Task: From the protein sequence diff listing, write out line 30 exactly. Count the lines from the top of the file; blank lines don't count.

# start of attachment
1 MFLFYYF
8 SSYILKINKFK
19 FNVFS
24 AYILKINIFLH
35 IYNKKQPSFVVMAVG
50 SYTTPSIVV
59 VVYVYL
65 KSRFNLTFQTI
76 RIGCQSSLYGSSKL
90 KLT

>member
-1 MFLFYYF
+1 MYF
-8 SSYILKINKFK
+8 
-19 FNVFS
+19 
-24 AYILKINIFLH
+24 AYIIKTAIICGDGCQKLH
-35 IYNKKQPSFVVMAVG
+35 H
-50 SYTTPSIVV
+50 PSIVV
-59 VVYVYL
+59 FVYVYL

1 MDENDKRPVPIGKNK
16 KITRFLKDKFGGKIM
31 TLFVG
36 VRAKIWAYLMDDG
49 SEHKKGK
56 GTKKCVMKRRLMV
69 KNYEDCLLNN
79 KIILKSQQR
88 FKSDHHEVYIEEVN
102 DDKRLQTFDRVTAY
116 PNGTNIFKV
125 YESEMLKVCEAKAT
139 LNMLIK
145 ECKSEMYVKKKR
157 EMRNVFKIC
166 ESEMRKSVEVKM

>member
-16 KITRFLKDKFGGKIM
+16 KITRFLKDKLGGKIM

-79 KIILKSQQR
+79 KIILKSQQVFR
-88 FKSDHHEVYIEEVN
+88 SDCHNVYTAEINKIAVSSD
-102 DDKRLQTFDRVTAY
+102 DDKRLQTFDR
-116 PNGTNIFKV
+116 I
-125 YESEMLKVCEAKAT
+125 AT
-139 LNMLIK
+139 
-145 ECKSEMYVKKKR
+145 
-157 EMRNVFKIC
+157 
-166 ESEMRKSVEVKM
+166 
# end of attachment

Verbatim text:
49 SEHKKGK